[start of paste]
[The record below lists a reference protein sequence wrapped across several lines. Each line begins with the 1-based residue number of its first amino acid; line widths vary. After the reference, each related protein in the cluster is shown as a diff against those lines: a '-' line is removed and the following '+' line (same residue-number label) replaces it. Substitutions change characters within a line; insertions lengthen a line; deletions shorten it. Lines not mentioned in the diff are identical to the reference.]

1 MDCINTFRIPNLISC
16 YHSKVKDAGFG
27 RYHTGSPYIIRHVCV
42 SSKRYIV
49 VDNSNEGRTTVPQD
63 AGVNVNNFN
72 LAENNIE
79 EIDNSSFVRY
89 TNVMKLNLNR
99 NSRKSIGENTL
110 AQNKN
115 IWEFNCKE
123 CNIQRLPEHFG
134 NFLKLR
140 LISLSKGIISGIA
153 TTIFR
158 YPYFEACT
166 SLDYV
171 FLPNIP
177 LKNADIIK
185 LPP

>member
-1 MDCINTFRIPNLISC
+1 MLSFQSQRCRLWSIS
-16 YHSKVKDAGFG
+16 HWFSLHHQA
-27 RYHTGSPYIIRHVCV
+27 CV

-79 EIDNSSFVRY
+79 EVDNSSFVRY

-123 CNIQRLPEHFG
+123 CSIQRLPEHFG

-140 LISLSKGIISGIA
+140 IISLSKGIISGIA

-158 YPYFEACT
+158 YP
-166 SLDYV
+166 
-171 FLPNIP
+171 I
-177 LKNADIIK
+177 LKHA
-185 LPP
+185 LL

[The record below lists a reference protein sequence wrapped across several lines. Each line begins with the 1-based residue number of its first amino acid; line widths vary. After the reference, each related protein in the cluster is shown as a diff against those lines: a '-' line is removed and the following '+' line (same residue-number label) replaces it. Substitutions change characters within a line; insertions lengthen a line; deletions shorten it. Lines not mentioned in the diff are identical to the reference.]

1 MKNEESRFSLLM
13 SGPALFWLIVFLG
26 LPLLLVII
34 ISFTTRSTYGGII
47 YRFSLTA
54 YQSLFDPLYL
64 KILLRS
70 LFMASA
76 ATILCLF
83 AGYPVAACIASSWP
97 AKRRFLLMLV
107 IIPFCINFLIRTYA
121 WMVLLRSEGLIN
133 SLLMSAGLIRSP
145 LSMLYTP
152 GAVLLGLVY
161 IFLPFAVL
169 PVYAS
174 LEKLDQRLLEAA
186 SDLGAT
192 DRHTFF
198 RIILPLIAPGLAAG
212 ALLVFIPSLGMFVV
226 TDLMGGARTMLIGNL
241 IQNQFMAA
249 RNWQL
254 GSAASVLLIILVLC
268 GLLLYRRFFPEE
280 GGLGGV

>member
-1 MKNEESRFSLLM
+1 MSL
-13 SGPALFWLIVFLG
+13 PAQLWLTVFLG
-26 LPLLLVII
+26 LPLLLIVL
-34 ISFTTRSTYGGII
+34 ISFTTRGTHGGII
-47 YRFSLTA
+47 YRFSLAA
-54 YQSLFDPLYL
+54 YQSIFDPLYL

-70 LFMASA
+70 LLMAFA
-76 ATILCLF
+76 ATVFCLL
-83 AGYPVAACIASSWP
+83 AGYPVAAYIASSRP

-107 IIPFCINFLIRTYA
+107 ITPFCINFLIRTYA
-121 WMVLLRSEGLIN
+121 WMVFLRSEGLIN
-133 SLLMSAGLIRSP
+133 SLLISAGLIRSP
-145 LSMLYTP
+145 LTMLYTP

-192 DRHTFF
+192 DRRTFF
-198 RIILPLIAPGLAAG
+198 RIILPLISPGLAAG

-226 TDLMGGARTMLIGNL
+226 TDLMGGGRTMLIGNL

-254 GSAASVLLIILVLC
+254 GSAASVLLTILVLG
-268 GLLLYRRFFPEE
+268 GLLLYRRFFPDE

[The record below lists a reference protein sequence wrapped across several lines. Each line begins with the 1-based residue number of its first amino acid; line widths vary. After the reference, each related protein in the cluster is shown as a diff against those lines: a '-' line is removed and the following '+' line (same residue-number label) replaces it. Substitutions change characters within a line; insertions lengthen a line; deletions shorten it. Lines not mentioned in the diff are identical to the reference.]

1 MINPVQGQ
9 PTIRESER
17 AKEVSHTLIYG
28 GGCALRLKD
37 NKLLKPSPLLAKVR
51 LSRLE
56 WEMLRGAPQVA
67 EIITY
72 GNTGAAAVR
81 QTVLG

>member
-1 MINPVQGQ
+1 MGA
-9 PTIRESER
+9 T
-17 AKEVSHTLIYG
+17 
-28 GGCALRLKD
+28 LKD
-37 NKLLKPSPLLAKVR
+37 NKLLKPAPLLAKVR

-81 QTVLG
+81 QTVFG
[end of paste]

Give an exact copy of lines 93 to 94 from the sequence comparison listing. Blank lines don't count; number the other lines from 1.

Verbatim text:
-83 AGYPVAACIASSWP
+83 AGYPVAAYIASSRP